From breakfast to cocktails to dinner, Samantha Payne explores the rapidly-changing and ever-interesting dining scene in her home city

When big cities are renowned for their food and wine, this is what happens: the dining scene starts to turn into a battle royal, a brutal contest in which only the strong survive. In 2016, Sydney saw an unprecedented amount of new restaurant and bar openings – and only half of them are expected to still be running in 12 months’ time. When you’re constantly weeding out the weak and uninspired, you’re left with a city that has phenomenal restaurants, wine bars and food adventures.

The endless reinvention of the dining scene in Sydney causes locals, visitors, restaurateurs and drinkers to constantly recalibrate the way they celebrate food and wine in the city. No matter the style of venue, you can be guaranteed a delicious drop alongside a well-executed meal.

Dish at Continental Deli
Dish at Continental Deli

Here are 5 restaurants that deliver on that promise.

1. Aria

If you’re hungry after a morning of sightseeing around Circular Quay, there’s no better spot to dine than the recently revamped Aria, with its 180-degree view of Sydney Harbour and the Opera House. Stay for the poached marron and dandelion or the smoked duck breast and tamarind. Kudos to sommeliers Matt Dunne and Alex Kirkwood for creating a balanced and reasonably-priced wine list featuring some familiar names alongside the up and coming rockstars of the wine world, which pair magically with the intricate flavours of the dishes.

2. Barangaroo

Barangaroo, Sydney’s new waterfront development, has opened up new dining experiences along Darling Harbour. After a 15-minute ferry ride from the central business district, you’re in foodie heaven as you sit overlooking the water. The best of the bunch? Cirrus, the third establishment in chef Brent Savage and sommelier Nick Hildebrandt’s partnership, which focuses on local and sustainable seafood paired with seasonable produce. Then there’s Banksii, named after Sir Joseph Banks, Australia’s first botanist. Concentrating on botanicals, this restaurant and bar has 40 vermouths, including their own blend on tap. It shows just how interesting (and delicious) vermouth and food matching can be.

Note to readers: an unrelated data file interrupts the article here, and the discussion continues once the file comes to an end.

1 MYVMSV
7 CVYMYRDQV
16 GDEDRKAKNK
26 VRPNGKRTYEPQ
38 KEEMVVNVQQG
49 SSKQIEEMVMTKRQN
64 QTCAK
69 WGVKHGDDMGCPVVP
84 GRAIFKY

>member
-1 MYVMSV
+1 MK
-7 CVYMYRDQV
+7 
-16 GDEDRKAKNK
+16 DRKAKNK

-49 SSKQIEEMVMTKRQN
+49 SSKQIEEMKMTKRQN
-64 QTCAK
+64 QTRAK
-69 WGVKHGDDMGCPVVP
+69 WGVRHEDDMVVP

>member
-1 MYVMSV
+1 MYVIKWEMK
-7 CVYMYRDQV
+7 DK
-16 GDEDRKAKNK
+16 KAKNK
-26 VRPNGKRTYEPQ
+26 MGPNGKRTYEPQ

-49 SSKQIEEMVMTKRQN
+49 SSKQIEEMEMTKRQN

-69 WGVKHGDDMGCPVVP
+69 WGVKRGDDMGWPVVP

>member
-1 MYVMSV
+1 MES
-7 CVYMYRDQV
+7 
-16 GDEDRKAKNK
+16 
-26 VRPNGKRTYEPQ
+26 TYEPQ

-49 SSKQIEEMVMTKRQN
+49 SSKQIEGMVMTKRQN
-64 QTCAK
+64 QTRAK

A dish at Barangaroo
A dish at Barangaroo

3. Continental Deli

Continental Deli in Newtown nestles in a quiet street away from the hustle and bustle of King Street. You can settle by the bar in the warm glow of brass lights and pass a few hours in the blink of an eye. With a canning facility on site, you can sip their signature ‘Mar-tinny’ and ‘Can-hattan’ (their Gimlets are pretty good too) with a side of rockmelon wrapped in lardo with shaved Comté.

4. Billy Kwong

A trend that’s been working its way through Sydney’s kitchens is the exploration of native Australian flora and fauna. Plants like saltbush from South and Western Australia, lemon myrtle and pepperberry from New South Wales, animals like wallaby, marron and yabbies. Kylie Kwong is the queen of this kind of cooking. Highlights at her restaurant Billy Kwong include the red-braised wallaby tail served with wakame (Tasmanian seaweed) powder, or the soft and buttery deep fried saltbush cakes. Billy Kwong also celebrates wine and its natural affinity with food: winemakers from all over Australia make cuveés to pair with Kylie’s unique Australian- Cantonese fusion cooking. The 2016 Sutton Grange Fiano from Bendigo, Victoria out of magnum is a highlight.

Billy Kwong
Billy Kwong

5. Paper Bird

Paper Bird, open from breakfast to dinner, is a newcomer to the Sydney dining scene but it’s fast become a favourite. Start with the ‘Kings’ congee’ of rice & milk porridge, crab, corn and donut chips, and then graze your way through the day with items like ‘Menbosha’ (prawn toast sandwich) and the shrimp brined fried chicken. Finish with the Japanese cheesecake with preserved kumquats and a chilled glass of Yuzushu (a style of sake that’s blended with native Japanese grapefruit juice), while you’re wondering if tomorrow is too soon to return.


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